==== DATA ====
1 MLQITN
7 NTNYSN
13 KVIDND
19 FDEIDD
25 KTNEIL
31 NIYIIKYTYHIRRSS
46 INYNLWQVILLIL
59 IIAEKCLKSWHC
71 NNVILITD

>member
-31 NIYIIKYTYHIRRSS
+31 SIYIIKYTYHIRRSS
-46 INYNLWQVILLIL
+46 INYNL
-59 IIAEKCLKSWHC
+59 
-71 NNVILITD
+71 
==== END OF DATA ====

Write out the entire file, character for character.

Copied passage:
1 MLQITN
7 NTNYSN
13 KVIDND
19 FDEIDD
25 KTNEIL
31 NIYIIKYTYHIRRSS
46 INYNLWQVILLIL
59 IIAEKCLKSWHC
71 NNVILITD

>member
-31 NIYIIKYTYHIRRSS
+31 SIYIIKYTYHIRRSS
-46 INYNLWQVILLIL
+46 INYNL
-59 IIAEKCLKSWHC
+59 
-71 NNVILITD
+71 